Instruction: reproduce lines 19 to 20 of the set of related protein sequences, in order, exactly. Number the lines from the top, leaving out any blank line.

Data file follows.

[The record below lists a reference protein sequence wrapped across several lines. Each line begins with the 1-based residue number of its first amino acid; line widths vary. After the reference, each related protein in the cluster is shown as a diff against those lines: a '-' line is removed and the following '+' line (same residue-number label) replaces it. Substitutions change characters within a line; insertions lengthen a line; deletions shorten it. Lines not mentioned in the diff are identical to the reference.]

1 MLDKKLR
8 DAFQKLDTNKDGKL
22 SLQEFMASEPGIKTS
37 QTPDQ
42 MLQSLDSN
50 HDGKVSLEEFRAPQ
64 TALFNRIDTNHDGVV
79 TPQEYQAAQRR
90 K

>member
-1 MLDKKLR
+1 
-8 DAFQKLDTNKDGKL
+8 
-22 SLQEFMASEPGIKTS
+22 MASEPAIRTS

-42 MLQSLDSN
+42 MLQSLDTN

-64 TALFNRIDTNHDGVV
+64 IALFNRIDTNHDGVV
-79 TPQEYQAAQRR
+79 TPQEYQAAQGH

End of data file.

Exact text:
+42 MLQSLDTN

-64 TALFNRIDTNHDGVV